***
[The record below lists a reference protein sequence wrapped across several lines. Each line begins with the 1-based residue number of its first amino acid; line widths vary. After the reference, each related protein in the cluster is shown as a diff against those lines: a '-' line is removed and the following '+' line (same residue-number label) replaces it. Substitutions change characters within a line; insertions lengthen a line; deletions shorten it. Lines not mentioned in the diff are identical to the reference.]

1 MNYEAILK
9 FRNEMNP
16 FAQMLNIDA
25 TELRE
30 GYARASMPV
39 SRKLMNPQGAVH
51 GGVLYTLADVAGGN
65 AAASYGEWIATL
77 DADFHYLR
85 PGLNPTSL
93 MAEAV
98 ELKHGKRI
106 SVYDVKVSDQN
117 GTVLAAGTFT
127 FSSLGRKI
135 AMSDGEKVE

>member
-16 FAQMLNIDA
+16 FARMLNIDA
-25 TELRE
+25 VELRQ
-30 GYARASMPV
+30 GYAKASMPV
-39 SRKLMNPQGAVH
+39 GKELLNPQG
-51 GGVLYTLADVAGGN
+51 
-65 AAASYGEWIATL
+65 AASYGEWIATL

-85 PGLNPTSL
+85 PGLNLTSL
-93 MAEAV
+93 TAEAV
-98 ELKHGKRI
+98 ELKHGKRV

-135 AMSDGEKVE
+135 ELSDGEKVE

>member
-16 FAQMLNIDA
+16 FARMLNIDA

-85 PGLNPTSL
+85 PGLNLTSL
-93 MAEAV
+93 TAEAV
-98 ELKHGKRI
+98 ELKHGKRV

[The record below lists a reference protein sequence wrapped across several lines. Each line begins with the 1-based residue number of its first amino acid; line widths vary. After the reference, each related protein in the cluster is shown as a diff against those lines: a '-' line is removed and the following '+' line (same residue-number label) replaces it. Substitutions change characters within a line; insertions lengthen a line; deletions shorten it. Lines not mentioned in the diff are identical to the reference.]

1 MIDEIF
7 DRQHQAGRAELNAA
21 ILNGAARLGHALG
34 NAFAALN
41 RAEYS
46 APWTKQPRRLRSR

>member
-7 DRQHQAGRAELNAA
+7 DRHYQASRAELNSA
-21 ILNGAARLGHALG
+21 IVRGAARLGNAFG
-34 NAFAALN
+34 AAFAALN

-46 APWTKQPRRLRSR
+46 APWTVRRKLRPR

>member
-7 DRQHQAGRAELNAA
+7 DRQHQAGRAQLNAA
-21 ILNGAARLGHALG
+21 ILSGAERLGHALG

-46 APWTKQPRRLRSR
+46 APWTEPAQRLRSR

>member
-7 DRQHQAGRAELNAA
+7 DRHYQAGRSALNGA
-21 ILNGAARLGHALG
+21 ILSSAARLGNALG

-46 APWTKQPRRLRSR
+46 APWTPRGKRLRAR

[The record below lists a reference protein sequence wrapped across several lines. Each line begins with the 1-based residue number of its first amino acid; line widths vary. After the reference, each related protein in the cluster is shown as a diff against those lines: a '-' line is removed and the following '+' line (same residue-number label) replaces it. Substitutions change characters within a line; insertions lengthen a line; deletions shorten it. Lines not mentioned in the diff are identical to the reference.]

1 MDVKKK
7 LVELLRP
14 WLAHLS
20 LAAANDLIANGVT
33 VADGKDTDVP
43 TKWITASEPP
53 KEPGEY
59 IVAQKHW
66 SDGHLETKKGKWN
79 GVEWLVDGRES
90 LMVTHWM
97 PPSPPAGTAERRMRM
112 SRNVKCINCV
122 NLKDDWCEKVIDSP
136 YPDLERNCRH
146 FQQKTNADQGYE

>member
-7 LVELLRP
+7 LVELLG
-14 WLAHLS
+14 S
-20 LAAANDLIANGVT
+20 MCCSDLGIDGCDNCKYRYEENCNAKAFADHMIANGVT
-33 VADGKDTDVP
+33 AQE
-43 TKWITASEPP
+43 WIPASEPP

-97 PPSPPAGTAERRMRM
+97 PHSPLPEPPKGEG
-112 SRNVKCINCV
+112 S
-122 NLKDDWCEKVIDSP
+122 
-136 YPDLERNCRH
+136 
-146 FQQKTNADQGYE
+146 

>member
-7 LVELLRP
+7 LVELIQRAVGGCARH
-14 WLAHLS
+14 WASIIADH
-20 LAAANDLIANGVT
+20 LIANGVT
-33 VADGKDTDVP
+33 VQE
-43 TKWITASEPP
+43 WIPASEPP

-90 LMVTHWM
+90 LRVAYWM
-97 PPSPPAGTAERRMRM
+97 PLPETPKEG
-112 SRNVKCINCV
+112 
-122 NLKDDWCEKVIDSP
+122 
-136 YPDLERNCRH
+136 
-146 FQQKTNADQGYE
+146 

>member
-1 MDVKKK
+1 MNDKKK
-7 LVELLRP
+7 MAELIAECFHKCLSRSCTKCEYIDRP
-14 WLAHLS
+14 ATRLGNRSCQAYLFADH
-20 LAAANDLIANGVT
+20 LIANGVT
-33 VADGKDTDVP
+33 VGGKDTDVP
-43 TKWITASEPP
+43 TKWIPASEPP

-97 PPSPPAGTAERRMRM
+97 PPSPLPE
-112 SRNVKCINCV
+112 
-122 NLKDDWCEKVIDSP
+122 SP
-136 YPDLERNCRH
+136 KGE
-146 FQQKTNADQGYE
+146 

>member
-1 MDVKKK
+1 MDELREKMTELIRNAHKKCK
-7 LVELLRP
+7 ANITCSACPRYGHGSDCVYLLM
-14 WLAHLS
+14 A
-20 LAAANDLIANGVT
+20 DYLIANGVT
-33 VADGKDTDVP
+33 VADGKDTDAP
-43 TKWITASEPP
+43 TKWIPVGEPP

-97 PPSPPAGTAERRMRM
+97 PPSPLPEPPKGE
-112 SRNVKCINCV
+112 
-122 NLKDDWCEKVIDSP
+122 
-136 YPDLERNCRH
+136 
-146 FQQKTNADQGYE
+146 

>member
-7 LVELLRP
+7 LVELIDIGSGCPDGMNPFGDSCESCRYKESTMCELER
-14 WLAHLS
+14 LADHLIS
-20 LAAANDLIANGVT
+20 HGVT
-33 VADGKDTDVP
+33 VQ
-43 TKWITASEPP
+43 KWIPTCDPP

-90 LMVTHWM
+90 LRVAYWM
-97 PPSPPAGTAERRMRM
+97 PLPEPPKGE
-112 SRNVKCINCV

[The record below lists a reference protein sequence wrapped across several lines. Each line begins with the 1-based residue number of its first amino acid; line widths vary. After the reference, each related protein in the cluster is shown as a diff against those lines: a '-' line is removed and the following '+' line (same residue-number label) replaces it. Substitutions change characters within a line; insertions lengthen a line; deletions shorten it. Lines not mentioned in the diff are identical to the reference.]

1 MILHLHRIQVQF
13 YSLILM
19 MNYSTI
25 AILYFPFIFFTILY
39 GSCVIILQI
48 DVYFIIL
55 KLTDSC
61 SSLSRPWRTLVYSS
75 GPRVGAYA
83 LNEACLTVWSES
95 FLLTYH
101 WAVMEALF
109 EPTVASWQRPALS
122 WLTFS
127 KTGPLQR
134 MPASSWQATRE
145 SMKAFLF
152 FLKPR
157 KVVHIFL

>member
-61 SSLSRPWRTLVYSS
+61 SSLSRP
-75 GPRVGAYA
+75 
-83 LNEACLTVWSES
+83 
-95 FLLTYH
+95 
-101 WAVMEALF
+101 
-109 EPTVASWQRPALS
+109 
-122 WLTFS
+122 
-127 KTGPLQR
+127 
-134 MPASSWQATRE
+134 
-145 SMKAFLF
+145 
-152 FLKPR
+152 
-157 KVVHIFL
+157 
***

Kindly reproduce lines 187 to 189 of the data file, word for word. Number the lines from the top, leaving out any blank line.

+7 LVELIDIGSGCPDGMNPFGDSCESCRYKESTMCELER
-14 WLAHLS
+14 LADHLIS